Last edited: Jun 22, 2012
  7. Jun 22, 2012 #6

    HallsofIvy

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    Yes, that's true. If f(x)= g(x) for all x except a, we still have [itex]\lim_{x\to a} f(x)= \lim_{x\to a} g(x)[/itex].

    No, when the denominator equals 0, direct substitution cannot be used but the limit itself may or may not exist.

    In this example, at x= 2 the denominator is 0 while the numerator is not. As x approches 0, the denominator approaches 0 while the numerator approaches 8. The fraction gets larger and larger without bound.

    For the problem you give the denominator goes to 16, not 0. The numerator goes to 4 so the limit is 4/16= 1/4.

    If the problem was, in fact, the limit as x goes to -2, then you need to use the fact that [itex]x^3+ 8= (x+ 2)(x^2+ 2x+ 4)[/itex]. Now, the (x+ 2) terms cancel and you can take the limit as of [itex]1/(x^2+ 2x+ 4)[/itex] which is [itex]1/(4+ 4+ 4)= 1/12[/itex]. So either your textbook has the wrong problem or you have copied it incorrectly.

    By the way, in general, if a makes a poynomial equal to 0, if P(a)= 0, then x- a is a factor.
     
    Last edited: Jun 23, 2012
  8. Jun 22, 2012 #7

    HallsofIvy

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    "x-2" is meaningless. Is it "[itex]x\to 2[/itex]" or [itex]x\to -2[/itex]? In either case, as I said above, the limit exists but is NOT equal to -1/2.
     
  9. Jun 22, 2012 #8
    No way, Jose !
    Hi, I think you got it wrong, as has been suggested before, you may have a few typos.
    Didn't you mean limit as x goes to -2 instead of 2 ?
    I suppose this is what you meant, and you can use De l'Hopital's rule if you know about it (if not, well, then not), or (much better anyway) you can see that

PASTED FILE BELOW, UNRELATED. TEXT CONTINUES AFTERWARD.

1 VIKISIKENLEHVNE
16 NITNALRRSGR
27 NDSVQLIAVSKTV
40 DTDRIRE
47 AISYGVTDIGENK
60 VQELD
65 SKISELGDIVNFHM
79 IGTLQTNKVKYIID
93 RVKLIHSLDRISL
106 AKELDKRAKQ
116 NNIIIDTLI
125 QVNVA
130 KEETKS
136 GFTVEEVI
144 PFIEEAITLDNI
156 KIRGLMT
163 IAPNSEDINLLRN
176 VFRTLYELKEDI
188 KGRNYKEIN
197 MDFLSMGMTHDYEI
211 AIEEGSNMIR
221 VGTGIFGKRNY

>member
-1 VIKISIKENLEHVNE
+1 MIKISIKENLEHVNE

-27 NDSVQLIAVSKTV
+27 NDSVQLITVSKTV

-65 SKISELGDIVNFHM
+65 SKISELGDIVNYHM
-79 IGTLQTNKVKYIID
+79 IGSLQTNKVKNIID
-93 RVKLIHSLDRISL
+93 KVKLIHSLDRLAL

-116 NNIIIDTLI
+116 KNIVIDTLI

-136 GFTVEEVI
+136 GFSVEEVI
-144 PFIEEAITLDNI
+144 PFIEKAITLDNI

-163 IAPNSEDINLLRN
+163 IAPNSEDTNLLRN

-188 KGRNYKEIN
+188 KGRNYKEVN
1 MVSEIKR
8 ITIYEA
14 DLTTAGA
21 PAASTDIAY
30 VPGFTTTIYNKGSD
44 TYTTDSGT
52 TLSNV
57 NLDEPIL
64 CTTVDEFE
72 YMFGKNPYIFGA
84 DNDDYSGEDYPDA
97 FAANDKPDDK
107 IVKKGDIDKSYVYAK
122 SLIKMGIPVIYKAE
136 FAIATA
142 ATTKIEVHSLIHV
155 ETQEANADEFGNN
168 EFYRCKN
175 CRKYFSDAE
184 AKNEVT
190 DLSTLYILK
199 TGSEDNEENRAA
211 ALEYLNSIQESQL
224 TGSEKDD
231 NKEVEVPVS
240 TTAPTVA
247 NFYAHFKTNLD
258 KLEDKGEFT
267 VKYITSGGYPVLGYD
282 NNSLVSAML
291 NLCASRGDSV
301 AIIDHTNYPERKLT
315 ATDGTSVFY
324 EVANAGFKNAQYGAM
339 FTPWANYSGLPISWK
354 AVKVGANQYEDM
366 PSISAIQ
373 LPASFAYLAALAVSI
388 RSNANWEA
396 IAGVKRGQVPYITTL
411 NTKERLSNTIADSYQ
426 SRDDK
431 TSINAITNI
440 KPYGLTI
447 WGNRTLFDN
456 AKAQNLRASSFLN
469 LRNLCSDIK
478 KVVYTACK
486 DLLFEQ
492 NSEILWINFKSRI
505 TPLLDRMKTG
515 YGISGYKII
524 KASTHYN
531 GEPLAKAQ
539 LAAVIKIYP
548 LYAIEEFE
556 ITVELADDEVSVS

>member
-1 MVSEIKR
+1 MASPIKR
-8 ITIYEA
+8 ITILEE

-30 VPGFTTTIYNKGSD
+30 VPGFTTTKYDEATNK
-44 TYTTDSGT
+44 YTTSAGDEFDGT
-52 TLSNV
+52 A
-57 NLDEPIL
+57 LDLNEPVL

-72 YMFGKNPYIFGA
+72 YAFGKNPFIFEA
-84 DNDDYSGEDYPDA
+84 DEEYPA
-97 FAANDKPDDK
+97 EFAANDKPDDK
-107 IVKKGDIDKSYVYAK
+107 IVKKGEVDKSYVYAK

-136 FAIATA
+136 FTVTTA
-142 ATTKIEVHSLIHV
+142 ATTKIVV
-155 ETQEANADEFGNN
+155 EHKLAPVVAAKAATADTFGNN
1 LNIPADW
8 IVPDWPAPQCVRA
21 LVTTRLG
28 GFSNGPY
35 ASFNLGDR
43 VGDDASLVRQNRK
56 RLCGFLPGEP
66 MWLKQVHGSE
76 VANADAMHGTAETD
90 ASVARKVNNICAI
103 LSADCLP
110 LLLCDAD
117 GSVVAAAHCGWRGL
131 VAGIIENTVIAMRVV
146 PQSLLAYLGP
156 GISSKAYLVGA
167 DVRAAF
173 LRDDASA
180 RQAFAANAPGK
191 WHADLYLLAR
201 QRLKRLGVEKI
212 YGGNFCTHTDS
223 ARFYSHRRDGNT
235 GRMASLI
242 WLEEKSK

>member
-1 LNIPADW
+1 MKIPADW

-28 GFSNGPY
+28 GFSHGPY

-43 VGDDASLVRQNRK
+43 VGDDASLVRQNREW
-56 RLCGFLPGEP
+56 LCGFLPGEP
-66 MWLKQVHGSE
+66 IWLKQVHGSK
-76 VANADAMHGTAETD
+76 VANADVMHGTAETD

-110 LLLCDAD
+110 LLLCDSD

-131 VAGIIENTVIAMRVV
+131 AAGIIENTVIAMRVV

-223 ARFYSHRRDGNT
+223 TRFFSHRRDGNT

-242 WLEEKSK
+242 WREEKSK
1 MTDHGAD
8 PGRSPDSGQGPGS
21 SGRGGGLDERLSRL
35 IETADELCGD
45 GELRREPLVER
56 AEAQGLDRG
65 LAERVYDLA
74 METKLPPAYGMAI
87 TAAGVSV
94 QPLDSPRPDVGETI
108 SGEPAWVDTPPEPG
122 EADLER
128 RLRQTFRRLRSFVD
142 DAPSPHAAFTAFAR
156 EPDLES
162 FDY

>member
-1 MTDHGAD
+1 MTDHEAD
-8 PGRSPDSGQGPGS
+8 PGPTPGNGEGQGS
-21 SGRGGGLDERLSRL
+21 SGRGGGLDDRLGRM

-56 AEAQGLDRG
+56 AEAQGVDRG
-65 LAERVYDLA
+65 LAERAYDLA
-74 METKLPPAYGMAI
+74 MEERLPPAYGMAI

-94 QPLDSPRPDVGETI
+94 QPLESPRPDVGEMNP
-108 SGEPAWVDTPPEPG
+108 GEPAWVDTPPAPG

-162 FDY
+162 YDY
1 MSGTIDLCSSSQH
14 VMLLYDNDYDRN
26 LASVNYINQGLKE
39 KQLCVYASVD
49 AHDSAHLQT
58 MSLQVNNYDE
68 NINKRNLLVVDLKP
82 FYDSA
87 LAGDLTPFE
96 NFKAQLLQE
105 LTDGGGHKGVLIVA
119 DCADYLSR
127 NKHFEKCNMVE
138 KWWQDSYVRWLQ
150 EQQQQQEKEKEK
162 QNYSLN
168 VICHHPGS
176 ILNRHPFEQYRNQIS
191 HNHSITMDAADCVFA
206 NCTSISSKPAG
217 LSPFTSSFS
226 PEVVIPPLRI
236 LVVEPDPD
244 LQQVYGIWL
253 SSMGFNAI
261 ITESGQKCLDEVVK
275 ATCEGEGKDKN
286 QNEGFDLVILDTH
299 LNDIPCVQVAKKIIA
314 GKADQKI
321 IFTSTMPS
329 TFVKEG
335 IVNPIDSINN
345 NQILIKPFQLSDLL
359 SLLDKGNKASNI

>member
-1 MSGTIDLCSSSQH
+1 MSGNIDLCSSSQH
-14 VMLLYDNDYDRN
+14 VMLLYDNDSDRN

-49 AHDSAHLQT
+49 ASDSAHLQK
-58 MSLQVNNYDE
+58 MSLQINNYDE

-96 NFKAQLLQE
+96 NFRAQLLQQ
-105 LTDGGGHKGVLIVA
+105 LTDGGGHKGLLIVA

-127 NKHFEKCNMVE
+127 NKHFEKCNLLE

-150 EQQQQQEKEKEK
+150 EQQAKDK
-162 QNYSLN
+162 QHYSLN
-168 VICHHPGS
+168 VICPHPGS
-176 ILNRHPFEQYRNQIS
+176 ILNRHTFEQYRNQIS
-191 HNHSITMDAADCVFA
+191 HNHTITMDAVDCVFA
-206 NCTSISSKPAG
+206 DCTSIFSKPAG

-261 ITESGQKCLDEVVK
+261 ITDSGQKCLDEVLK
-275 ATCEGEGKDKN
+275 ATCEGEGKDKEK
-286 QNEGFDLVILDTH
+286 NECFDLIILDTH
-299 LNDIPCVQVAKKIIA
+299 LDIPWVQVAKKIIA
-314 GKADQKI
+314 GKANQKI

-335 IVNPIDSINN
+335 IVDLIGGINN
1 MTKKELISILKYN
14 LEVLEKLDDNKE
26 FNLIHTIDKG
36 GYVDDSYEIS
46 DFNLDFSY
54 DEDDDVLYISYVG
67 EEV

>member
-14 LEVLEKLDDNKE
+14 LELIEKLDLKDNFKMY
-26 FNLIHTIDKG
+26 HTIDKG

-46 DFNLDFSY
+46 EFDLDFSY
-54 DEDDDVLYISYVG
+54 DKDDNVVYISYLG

x³+8=x³+2³=(x+2)(x²-2x+2²) therefore you can simplify by x+2 and your limit, as you would find with de l'hopital's rule would be 1/12 (not -1/2, another likely typo)

    Cheers...
     
  10. Jun 22, 2012 #9
    The only interesting case is when the numerator and denominator become zero at the same value. If the numerator is non-zero when the denominator is zero, the function does not have a finite value. If the denominator is non-zero when the numerator is zero, of course the function value is zero. When they both go to zero together - like say ##\frac{3x^5}{x^5}## - then you can think about limit values. Whether you do this by factoring or by other means is another question.
     
  11. Jun 22, 2012 #10

    SammyS

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    Let's see if OP returns.
     
  12. Jun 23, 2012 #11
    I've understood everything. Thank you all for your feedback... basically when we get the indeterminate form 0/0, preliminary algebra can be used to find another fuction equal to f(x) when x≠a. When the numerator is zero, then there's obviously no limit. The only doubt i have is when the denominator is zero. If the denominator is zero, there's no finite limit. Does this mean I will always get a asymptote were x=a?
     
  13. Jun 23, 2012 #12

    Mentallic

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    No! When the numerator is zero and your denominator is non-zero, then the limit is zero!

    Yes, exactly. But the answer isn't infinite either, it's undefined.

    Think about [tex]\lim_{x\to 0}\frac{1}{x}[/tex] the limit tends to infinite when 0 is approached from the positive side, but it approaches negative infinite when approached from the negative side. We denote this as

    [tex]\lim_{x\to 0^+}\frac{1}{x}=+\infty[/tex]
    [tex]\lim_{x\to 0^-}\frac{1}{x}=-\infty[/tex]

    For the limit to exist, both sides of the limit must tend towards the same value, and hence since this isn't the case, it's undefined.